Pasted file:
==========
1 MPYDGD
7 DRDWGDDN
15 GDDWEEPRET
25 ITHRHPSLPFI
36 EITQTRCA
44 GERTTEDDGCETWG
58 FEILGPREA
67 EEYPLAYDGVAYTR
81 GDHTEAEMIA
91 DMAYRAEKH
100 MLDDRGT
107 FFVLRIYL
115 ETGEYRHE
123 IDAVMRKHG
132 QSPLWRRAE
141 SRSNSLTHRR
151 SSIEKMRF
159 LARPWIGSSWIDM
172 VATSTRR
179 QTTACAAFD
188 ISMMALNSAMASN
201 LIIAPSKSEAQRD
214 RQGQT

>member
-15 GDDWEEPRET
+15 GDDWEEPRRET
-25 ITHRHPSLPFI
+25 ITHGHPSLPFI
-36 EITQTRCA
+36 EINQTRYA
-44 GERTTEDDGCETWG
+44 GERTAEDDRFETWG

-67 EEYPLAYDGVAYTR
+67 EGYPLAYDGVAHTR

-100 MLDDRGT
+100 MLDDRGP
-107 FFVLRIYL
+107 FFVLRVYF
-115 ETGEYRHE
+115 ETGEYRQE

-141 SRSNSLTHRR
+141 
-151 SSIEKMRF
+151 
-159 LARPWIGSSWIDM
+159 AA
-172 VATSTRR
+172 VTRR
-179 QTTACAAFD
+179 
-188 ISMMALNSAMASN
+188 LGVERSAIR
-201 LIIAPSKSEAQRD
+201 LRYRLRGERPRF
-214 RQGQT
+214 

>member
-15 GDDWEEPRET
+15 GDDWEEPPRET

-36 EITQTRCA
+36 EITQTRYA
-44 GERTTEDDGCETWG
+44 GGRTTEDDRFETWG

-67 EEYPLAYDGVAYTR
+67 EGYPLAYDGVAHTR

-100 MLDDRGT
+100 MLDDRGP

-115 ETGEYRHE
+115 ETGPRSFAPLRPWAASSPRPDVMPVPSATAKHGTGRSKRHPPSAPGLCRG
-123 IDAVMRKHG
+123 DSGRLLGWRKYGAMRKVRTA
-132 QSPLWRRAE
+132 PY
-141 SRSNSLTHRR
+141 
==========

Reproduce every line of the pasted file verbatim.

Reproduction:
1 MPYDGD
7 DRDWGDDN
15 GDDWEEPRET
25 ITHRHPSLPFI
36 EITQTRCA
44 GERTTEDDGCETWG
58 FEILGPREA
67 EEYPLAYDGVAYTR
81 GDHTEAEMIA
91 DMAYRAEKH
100 MLDDRGT
107 FFVLRIYL
115 ETGEYRHE
123 IDAVMRKHG
132 QSPLWRRAE
141 SRSNSLTHRR
151 SSIEKMRF
159 LARPWIGSSWIDM
172 VATSTRR
179 QTTACAAFD
188 ISMMALNSAMASN
201 LIIAPSKSEAQRD
214 RQGQT

>member
-15 GDDWEEPRET
+15 GDDWEEPRRET
-25 ITHRHPSLPFI
+25 ITHGHPSLPFI
-36 EITQTRCA
+36 EINQTRYA
-44 GERTTEDDGCETWG
+44 GERTAEDDRFETWG

-67 EEYPLAYDGVAYTR
+67 EGYPLAYDGVAHTR

-100 MLDDRGT
+100 MLDDRGP
-107 FFVLRIYL
+107 FFVLRVYF
-115 ETGEYRHE
+115 ETGEYRQE

-141 SRSNSLTHRR
+141 
-151 SSIEKMRF
+151 
-159 LARPWIGSSWIDM
+159 AA
-172 VATSTRR
+172 VTRR
-179 QTTACAAFD
+179 
-188 ISMMALNSAMASN
+188 LGVERSAIR
-201 LIIAPSKSEAQRD
+201 LRYRLRGERPRF
-214 RQGQT
+214 

>member
-15 GDDWEEPRET
+15 GDDWEEPPRET

-36 EITQTRCA
+36 EITQTRYA
-44 GERTTEDDGCETWG
+44 GGRTTEDDRFETWG

-67 EEYPLAYDGVAYTR
+67 EGYPLAYDGVAHTR

-100 MLDDRGT
+100 MLDDRGP

-115 ETGEYRHE
+115 ETGPRSFAPLRPWAASSPRPDVMPVPSATAKHGTGRSKRHPPSAPGLCRG
-123 IDAVMRKHG
+123 DSGRLLGWRKYGAMRKVRTA
-132 QSPLWRRAE
+132 PY
-141 SRSNSLTHRR
+141 